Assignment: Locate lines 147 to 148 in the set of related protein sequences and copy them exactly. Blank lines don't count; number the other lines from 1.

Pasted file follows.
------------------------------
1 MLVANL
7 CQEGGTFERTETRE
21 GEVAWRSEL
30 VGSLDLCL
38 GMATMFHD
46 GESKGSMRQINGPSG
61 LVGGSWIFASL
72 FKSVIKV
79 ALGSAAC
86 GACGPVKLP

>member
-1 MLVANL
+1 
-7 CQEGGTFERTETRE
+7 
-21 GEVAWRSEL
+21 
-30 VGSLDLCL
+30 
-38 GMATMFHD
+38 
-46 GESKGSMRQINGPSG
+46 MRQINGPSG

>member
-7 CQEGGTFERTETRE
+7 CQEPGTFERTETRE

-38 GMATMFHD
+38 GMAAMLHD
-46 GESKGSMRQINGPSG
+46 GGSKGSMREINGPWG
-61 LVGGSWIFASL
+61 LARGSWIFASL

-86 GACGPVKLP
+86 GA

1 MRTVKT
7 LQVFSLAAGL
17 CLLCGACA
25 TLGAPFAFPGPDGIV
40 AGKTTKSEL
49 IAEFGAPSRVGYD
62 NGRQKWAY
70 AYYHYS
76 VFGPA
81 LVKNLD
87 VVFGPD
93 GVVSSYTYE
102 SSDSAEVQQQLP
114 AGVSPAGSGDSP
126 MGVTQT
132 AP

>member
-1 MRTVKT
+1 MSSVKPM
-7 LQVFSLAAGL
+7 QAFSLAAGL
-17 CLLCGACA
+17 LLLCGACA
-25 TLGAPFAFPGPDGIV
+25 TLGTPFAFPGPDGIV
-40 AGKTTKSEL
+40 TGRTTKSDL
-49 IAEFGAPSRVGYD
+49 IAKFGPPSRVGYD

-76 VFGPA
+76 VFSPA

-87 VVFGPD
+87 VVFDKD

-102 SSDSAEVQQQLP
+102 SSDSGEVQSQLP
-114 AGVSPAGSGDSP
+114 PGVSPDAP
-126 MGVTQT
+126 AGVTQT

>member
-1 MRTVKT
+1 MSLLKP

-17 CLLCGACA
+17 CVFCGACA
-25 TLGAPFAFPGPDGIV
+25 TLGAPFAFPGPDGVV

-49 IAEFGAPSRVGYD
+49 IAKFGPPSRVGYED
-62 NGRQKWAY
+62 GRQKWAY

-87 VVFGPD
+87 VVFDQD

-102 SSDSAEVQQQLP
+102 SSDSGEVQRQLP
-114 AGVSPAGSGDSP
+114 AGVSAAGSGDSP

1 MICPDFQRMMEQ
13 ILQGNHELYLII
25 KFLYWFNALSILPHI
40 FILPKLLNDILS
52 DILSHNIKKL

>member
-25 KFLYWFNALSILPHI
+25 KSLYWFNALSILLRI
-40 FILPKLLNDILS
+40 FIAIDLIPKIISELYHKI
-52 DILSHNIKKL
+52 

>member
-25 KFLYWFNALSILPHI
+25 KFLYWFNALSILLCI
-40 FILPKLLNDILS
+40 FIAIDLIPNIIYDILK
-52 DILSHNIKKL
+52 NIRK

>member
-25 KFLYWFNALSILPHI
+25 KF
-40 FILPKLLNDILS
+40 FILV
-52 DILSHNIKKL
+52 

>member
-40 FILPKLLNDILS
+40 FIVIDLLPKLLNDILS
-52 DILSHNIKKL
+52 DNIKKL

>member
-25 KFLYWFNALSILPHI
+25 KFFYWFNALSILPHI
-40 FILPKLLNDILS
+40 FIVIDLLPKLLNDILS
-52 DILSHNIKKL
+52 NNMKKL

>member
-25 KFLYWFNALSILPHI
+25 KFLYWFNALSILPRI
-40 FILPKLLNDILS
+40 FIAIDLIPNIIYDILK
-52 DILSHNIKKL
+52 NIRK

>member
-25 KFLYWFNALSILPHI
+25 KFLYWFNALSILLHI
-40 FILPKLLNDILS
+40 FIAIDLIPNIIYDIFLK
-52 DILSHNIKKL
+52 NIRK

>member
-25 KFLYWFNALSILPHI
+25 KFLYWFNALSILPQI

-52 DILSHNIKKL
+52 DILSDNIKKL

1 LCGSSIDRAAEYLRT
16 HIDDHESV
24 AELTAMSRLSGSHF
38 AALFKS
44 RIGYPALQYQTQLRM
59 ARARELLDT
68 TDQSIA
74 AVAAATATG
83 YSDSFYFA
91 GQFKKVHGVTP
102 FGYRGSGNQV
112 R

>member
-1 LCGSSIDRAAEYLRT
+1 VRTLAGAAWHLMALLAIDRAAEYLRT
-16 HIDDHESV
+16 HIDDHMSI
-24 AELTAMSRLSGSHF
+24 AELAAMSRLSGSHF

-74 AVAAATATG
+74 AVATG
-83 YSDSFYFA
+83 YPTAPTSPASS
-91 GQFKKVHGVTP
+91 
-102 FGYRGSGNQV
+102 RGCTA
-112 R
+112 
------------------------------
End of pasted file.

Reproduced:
+52 DILSDNIKKL

1 LCGSSIDRAAEYLRT